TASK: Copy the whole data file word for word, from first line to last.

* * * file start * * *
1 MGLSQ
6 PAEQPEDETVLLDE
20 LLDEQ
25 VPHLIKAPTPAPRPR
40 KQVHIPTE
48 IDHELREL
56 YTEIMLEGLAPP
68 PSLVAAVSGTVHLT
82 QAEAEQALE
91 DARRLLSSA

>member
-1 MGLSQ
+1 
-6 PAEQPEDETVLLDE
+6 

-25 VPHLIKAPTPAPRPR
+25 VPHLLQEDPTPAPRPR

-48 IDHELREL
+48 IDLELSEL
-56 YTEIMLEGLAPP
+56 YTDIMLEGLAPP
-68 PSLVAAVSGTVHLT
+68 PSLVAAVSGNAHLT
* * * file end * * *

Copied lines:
1 MGLSQ
6 PAEQPEDETVLLDE
20 LLDEQ
25 VPHLIKAPTPAPRPR
40 KQVHIPTE
48 IDHELREL
56 YTEIMLEGLAPP
68 PSLVAAVSGTVHLT
82 QAEAEQALE
91 DARRLLSSA

>member
-1 MGLSQ
+1 
-6 PAEQPEDETVLLDE
+6 

-25 VPHLIKAPTPAPRPR
+25 VPHLLQEDPTPAPRPR

-48 IDHELREL
+48 IDLELSEL
-56 YTEIMLEGLAPP
+56 YTDIMLEGLAPP
-68 PSLVAAVSGTVHLT
+68 PSLVAAVSGNAHLT